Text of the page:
Photographer Paul Kitagaki, Jr.first learned about his family’s World War II-era incarceration in a high school history class in 1970. Later, as a young photojournalist in San Francisco he discovered that one of his hero photographers, Dorothea Lange, had snapped pictures of his family in 1942 while they awaited a relocation bus in Oakland, California. In 1984, he followed this lead to the National Archives, where he found Lange’s photographs of his family, a moving experience that he discusses in greater detail below.
Since then, he has been inspired by the strength and spirit of his parents’ and grandparents’ generations. Committed to preserving the stories of this generation, he conceived of a photography project that would capture their resilience and ability to triumph over adversity. That project will make its Pacific Northwest debut in a new traveling exhibit, Gambatte! Legacy of an Enduring Spirit, which opens Saturday, October 17 at the Oregon Nikkei Legacy Center.
The show features side-by-side contemporary and historic portraits of individuals and families photographed by War Relocation Authority staff photographers, including Dorothea Lange, during WWII incarceration and decades later, photographed in some of the same locations by Kitagaki.
Here, Kitagaki responds to questions Densho staff posed to him and shares family portraits taken by Dorothea Lange and himself.
[Header photo caption: A selection of portraits in Kitagaki’s “Help Find Missing Internees” photo gallery.]
Densho: At the core of your project is an effort to preserve and share stories about Japanese American WWII incarceration. What made you decide this was an important thing to do?
Paul Kitagaki, Jr.: In conversations with a wide range of people from regions across the United States, many do not remember learning about the incarceration during WWII. In many public and private schools across the nation, this chapter of American history is rarely being taught. This exhibit offers a visual opportunity to learn about this time in history and to educate a new generation of gatekeepers, as well as the older generations, about the tragedy of war and the importance of standing up for the Constitutional rights of all people. Although the Japanese American incarceration occurred 70 years ago, current events such as the crisis in the Middle East and the racial turmoil in the U.S. reveal that the message of this exhibit is more relevant than ever.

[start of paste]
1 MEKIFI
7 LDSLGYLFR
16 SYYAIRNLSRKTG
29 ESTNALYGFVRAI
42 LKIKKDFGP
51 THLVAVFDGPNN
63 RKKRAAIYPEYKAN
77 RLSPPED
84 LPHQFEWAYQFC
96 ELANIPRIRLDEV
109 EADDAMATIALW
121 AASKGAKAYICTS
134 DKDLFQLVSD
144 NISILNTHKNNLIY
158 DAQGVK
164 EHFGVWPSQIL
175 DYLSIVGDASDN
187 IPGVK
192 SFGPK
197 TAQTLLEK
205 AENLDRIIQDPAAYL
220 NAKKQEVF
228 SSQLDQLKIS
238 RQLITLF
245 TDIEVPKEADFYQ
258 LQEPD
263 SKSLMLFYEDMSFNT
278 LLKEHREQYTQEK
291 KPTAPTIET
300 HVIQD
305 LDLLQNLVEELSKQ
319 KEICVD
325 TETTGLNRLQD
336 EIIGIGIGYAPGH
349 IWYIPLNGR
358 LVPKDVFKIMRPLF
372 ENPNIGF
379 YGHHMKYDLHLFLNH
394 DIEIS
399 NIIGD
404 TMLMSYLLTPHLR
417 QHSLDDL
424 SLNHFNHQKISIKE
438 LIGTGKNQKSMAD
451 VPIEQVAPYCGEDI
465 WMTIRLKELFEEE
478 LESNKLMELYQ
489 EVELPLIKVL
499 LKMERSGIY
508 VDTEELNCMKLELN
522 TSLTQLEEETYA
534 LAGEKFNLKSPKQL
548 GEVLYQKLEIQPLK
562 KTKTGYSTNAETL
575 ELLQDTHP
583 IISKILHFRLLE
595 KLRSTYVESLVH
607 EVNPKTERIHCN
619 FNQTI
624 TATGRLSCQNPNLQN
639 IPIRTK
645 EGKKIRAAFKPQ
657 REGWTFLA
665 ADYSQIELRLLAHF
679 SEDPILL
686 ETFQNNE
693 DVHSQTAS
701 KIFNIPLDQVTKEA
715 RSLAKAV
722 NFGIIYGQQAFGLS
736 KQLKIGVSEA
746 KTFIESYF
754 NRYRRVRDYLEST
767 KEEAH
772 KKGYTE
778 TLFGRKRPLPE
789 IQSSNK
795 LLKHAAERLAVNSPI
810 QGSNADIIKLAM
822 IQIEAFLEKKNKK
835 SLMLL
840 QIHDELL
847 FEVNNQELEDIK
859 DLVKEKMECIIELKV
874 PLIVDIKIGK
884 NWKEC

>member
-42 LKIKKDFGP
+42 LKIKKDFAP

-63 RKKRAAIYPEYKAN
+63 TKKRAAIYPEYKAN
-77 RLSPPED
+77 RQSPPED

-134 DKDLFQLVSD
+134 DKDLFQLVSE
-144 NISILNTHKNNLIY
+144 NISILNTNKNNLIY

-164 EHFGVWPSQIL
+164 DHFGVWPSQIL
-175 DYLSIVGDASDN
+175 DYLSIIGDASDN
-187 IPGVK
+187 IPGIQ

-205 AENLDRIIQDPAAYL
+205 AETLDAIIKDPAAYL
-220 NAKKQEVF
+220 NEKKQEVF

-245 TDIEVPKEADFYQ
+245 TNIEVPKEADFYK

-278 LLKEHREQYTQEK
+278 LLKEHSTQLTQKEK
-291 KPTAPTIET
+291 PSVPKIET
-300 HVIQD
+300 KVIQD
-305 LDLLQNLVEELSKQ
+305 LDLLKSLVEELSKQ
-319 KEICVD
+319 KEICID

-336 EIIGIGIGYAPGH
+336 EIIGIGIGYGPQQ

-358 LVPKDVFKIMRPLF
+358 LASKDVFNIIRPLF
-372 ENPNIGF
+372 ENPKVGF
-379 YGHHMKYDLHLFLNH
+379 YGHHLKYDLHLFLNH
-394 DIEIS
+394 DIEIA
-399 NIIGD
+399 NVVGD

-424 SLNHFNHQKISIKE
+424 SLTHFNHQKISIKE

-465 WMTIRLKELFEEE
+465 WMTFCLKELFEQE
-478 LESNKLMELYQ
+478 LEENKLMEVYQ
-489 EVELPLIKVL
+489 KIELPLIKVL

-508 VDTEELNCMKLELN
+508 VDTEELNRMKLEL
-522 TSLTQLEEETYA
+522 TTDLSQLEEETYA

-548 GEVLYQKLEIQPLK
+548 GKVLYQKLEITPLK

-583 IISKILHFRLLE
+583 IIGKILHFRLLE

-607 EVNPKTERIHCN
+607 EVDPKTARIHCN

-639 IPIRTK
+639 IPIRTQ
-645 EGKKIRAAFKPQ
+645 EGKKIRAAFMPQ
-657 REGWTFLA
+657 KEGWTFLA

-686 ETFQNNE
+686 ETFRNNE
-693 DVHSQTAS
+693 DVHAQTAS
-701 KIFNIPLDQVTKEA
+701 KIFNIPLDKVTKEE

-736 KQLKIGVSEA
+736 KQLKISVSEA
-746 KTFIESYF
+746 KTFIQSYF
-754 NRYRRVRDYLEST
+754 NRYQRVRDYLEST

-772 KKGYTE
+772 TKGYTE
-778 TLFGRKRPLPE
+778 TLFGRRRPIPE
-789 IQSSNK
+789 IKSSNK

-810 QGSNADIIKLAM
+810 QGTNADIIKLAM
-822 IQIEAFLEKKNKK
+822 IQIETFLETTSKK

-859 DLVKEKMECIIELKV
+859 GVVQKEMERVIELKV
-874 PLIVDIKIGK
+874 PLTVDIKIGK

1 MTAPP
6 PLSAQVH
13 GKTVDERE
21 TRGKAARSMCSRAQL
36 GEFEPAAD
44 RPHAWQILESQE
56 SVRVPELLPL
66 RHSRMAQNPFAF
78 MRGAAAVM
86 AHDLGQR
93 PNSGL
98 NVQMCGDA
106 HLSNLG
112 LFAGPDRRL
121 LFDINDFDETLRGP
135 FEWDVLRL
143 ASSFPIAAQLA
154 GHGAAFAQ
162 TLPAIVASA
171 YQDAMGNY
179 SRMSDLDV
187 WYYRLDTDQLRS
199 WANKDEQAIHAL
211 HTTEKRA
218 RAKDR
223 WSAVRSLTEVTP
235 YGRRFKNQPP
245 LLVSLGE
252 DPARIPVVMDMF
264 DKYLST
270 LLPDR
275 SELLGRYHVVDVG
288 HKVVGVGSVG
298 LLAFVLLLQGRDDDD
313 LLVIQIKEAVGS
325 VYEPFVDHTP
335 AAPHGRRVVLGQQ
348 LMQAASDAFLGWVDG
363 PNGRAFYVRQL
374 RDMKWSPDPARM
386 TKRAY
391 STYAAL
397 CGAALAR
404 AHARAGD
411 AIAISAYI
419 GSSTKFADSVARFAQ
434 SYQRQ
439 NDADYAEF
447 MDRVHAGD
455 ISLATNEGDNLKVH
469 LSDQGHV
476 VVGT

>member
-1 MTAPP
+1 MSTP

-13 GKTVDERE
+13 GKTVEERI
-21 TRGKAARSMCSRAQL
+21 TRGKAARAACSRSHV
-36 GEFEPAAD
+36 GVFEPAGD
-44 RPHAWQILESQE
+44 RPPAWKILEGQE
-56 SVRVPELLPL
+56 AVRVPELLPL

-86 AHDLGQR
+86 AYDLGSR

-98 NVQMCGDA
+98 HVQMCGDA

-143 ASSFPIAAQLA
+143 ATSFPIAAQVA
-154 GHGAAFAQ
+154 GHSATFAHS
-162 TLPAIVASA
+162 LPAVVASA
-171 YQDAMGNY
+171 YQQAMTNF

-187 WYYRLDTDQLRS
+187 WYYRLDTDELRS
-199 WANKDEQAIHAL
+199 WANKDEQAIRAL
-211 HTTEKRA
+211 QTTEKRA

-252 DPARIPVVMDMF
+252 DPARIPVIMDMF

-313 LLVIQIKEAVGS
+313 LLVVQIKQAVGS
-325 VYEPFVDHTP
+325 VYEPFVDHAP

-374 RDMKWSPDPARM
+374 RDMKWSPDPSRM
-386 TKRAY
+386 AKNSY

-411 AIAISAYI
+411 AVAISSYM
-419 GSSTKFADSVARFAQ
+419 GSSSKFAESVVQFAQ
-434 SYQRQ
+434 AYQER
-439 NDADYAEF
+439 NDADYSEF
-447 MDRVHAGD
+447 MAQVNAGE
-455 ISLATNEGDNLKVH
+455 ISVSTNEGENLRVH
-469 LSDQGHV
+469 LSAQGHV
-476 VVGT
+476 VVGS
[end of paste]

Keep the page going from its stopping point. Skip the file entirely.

I hope that future generations will be inspired by these stories and images. Their perseverance in overcoming the many hardships in their lives has produced the opportunities enjoyed by my Sansei generation and the generations of my children and their children.
You must share so many poignant moments in bringing people back to the sites where WRA staffers originally photographed them. Is there one experience that really stands out to you that you could share with us here?
PK: I had some people well up with tears and emotion during the interview. This was the first time for some of them to speak publicly about their experience. You have to remember that many Sansei, third generation Japanese-Americans, never heard the stories of the incarceration and the emotional and financial toll it took on their parents and grandparents. Many of the Issei and Nisei generations didn’t share their stories with their own families. I learned of my family’s incarceration during a high school history class in 1970, since growing up my parents hadn’t spoken of it.
I imagine that identifying individuals and then tracking them down was a major challenge. How did you go about doing that? Are there people you’re still looking for?
PK: It has been a tremendous challenge to identify people in a photograph taken over 70 years ago with very little information or names about the people in the photographs. I have been searching for over ten years for the identity of many of my subjects. Once a name was connected with an image I had to persuade the participant to talk about their experience. Many of the survivors still found it very difficult to talk about that time in their lives. They wanted to move on and not burden their children with the shame they endured so many years ago.